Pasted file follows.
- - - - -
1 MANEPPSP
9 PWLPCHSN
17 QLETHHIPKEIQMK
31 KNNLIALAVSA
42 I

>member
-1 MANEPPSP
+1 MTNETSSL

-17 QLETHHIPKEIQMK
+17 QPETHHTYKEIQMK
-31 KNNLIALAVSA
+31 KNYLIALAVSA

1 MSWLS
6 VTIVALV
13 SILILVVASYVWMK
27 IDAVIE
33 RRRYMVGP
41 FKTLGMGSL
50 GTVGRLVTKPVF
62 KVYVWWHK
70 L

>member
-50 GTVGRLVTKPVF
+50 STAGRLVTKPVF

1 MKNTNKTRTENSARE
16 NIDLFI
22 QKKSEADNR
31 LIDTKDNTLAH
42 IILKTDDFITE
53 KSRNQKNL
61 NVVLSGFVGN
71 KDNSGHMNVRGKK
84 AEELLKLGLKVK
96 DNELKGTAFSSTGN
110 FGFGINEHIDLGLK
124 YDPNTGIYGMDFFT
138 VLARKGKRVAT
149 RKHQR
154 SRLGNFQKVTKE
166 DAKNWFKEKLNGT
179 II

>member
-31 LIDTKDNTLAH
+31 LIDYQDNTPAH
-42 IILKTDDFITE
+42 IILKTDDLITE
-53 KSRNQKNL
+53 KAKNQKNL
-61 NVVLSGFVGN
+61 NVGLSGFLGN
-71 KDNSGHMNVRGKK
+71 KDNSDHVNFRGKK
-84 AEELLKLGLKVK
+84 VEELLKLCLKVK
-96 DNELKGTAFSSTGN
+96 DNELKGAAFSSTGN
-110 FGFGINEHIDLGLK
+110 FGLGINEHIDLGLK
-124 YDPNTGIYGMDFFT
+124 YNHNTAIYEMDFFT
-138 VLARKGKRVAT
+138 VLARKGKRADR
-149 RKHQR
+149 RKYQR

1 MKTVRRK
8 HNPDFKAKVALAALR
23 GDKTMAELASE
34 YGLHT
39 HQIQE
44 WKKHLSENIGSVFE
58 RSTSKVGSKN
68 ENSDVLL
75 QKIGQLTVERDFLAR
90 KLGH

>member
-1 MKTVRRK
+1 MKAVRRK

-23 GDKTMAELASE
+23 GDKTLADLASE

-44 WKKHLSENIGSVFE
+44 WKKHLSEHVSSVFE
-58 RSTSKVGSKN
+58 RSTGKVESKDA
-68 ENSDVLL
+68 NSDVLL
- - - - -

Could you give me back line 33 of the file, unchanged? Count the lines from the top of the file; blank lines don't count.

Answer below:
84 AEELLKLGLKVK